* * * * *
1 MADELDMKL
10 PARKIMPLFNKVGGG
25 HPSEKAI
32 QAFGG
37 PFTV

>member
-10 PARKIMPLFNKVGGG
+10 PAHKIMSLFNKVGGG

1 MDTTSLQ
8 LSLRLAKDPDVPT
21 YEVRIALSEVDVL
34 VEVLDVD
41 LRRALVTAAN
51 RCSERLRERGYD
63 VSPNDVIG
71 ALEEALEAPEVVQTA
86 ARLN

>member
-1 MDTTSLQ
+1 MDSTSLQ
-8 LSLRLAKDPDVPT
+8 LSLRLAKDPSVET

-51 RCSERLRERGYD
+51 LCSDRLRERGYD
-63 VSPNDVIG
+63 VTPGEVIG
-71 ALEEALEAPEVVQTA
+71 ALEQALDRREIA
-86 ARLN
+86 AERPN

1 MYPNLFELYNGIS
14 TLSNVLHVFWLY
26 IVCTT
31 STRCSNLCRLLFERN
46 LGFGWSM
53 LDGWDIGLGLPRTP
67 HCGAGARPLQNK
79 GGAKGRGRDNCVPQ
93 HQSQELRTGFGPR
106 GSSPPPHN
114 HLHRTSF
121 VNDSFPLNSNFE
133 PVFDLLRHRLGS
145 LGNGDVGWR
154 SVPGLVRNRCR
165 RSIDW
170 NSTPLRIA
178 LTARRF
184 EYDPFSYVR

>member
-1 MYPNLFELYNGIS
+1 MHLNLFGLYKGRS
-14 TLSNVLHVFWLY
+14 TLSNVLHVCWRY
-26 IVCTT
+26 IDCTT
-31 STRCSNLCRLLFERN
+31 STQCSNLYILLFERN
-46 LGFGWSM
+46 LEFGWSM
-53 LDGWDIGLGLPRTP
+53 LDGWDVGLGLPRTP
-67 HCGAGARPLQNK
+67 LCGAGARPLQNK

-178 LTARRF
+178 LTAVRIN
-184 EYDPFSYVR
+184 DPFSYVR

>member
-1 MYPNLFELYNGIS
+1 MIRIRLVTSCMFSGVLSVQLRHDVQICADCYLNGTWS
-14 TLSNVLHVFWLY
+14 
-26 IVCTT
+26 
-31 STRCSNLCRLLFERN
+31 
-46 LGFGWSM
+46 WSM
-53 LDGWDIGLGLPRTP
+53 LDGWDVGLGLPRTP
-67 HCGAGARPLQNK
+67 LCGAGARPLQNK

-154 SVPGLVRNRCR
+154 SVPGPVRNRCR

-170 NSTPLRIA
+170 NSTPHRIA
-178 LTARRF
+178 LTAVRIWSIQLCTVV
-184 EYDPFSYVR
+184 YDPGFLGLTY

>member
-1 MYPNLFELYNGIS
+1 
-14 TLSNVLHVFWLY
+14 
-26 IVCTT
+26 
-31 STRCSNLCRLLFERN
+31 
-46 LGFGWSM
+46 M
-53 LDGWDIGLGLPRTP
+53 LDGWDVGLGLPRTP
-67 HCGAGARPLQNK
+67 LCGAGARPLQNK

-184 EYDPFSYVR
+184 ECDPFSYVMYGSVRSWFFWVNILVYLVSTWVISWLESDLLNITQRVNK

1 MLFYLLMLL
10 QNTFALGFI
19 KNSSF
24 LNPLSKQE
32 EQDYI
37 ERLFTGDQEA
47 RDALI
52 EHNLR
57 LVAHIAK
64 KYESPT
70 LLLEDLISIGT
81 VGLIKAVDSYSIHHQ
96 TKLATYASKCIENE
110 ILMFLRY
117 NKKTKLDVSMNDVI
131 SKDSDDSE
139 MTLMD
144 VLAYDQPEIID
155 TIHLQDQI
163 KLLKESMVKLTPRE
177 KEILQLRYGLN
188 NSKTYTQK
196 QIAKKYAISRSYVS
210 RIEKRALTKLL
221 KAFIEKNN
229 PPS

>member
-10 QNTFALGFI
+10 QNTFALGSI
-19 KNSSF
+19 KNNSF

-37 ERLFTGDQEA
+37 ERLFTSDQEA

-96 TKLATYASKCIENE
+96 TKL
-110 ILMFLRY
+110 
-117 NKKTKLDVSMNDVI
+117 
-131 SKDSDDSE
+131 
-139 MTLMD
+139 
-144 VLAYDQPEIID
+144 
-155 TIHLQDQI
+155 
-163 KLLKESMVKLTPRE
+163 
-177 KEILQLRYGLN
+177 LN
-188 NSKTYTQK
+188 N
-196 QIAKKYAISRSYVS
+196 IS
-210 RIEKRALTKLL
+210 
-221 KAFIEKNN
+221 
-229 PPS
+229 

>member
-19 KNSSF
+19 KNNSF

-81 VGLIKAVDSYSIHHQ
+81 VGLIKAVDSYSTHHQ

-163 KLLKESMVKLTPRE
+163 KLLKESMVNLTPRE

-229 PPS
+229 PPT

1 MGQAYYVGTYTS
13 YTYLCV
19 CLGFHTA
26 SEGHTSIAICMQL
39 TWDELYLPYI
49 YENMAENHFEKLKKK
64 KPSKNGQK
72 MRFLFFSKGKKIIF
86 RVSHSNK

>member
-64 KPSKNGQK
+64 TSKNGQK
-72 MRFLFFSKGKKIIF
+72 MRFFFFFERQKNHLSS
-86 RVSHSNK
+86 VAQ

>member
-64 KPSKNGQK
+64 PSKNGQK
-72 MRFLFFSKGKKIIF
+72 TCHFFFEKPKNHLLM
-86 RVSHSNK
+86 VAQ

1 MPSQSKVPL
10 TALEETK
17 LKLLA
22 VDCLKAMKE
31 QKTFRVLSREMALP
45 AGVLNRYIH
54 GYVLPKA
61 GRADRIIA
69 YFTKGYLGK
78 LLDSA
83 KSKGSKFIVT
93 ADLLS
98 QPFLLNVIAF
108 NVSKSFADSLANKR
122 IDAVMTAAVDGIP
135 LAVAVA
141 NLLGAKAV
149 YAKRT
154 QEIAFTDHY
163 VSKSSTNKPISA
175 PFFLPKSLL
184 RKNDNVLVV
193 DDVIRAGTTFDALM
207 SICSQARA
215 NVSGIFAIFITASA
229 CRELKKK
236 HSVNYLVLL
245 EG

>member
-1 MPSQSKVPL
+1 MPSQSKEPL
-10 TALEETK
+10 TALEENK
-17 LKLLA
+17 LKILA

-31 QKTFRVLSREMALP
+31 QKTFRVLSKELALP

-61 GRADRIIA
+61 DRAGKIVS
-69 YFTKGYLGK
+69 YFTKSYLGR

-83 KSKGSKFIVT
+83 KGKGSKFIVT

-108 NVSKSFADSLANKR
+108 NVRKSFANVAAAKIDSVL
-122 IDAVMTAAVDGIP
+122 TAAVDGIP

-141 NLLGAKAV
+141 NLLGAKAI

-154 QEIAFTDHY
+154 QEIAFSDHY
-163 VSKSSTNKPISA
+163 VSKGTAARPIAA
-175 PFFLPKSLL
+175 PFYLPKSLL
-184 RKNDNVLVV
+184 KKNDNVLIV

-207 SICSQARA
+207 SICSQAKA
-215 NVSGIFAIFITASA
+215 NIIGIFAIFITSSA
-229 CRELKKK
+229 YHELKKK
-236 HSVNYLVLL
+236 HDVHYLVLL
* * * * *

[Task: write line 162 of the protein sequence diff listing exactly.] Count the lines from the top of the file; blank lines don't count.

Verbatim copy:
-196 QIAKKYAISRSYVS